When we ask to see you teach a lesson, we’re not looking for the best-crafted pedagogy in the world – we're looking for someone who can build a rapport with the children, command sufficient authority and understand how learning works. The lesson observation will come early enough in the day to be a deciding factor as to whether you will go on to be interviewed, so take it seriously.
Make sure you know exactly what and who you are teaching – topic, year, ability range and any specific learning needs. Assume that at least one child will be a genius, one will have serious learning difficulties and one will have reduced motor function.
Straight down to business: Avoid wasting important minutes asking students to write their name on a sticker or a placard. Get straight into the business of the lesson.
Do not plan for a lesson where the classroom layout is important. Plan something that would work equally well in rows or groups. If the lesson time you are allocated is shorter than 40 minutes, don’t bother with a starter – just get straight into the main task, although an initial short activity to grab their attention would be advisable.
The children may be shy or embarrassed, so don’t plan for hands up at any point for feedback or ideas. I wouldn’t assume that they will all have pens either. Unless you know the school well, I would also suggest as little use of technology as possible. It only takes the candidate before you to turn up with a memory stick full of viruses and your whole lesson will go down the tube.
Bring your own: Do not assume that the email you sent requesting 30 copies of a particular poem, or 10 A3 colour images of Henry VIII will have made it through, bring any resources you need yourself.
As with every lesson, consider what you want your students to learn in the short time you have with them. Provide a brief plan and, if you are only teaching for 30 minutes, feel free to outline your plan for an hour, highlighting the tasks you’ve chosen for the interview day to the observer (to whom you should have given a copy of the lesson plan). This enables those observing to get a better idea of how you might stretch the learning into something more rounded. If it is part of a wider scheme of learning, provide that as well – anything that enables your observers to consider your lesson in context.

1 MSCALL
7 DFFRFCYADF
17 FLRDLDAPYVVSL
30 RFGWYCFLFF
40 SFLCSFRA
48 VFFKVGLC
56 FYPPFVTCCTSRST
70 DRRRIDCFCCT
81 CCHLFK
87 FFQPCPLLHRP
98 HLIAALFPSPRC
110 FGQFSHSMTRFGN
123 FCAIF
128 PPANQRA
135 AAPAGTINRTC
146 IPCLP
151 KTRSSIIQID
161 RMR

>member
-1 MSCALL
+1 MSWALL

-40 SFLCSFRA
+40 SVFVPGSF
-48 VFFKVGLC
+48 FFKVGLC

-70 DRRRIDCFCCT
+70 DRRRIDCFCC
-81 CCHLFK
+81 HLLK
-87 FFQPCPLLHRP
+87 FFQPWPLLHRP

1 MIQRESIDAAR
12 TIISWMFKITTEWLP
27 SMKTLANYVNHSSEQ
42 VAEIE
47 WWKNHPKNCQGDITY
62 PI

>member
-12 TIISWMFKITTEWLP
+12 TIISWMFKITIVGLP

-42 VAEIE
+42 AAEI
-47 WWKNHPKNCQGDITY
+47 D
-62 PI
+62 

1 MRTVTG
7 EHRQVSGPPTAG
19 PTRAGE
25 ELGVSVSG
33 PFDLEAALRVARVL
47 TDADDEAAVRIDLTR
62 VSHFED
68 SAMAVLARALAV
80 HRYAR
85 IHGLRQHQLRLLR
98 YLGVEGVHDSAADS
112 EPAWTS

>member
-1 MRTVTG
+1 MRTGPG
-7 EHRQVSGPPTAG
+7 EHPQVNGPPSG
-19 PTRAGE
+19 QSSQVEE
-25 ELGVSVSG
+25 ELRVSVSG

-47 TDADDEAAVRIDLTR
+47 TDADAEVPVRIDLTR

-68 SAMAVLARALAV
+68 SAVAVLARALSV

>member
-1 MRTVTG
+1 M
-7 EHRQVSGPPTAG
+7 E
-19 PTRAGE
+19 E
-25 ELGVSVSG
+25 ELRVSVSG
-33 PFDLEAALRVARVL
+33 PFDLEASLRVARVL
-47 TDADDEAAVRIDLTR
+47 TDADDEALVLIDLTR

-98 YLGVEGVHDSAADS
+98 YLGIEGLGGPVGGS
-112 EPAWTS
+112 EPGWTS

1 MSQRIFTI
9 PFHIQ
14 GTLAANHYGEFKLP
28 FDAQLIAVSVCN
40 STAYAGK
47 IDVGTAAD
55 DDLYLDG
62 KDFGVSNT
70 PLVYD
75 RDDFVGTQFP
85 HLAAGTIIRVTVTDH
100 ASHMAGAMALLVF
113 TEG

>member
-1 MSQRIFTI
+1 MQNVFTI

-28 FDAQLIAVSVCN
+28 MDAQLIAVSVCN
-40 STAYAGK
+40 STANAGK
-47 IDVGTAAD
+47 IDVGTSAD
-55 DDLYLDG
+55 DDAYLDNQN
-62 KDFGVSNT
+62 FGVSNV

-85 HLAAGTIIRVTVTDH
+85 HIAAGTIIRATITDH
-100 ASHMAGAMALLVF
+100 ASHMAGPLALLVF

Keep it simple: Don’t do too much in your lesson. A few really well executed, in-depth activities work best. Make sure the children work much harder than you. Try to practise on real children at least once. Read the room – if the children are too bubbly or too quiet, you may wish to adapt one of your activities.
I would suggest a quick introduction to who you are – “Hello, I’m Mr Jacobs, but you can call me Sir”–followed by a short, out-of-their-seat task, such as a washing line activity (one side of the room is an emphatic NO and the other an enthusiastic YES, and students stand where they are on this sliding scale based on their opinions or prior learning). This will enable you to ask them to explain why they’ve chosen to stand where they have. Are hedgehogs the only animals with spikes? Should prisoners be allowed to vote? Did George do the right thing by killing Lennie in Of Mice and Men?
Alternatively, a quick quiz in pairs can work well – particularly for assessing prior knowledge. Provide 20 questions with space to write answers beside them. You do not need to “go through” these – instead offer feedback as you tour the room later on.
Support strategies: There should, if possible, be a part of the lesson where children write undisturbed for about 10 minutes. This should provide them with an opportunity to communicate their learning to you. Depending on the age and ability of students, have some support strategies available: writing in pairs, sentence stems or specific vocabulary that needs to be used. At least one child will be the fastest writer you’ve ever met–consider having an exemplar response that they can provide feedback on, or highlight specific words and ask them to substitute them for better ones.
What have the students learned? Do bring the lesson to a conclusion. A fully fledged plenary may not be appropriate, but specific students sharing aspects of their writing may be. Alternatively, asking “What have you learned?” works well.
Smile. Challenge poor behaviour (look for the gum chewers). Acknowledge great responses. Thank them for their time and effort. Show how enthusiastic you are. No jokes, no banter, nothing too risky.
As a newly qualified teacher, we fully appreciate that you are not the finished article yet: we are looking for someone to invest in. We want someone willing to improve, to develop and become the best teacher they can be. We want someone ambitious for themselves and their students. It is hard to work with a colleague at the start of their career but it is also an honour.
Keziah Featherstone is headteacher at the Bridge Learning Campus, Bristol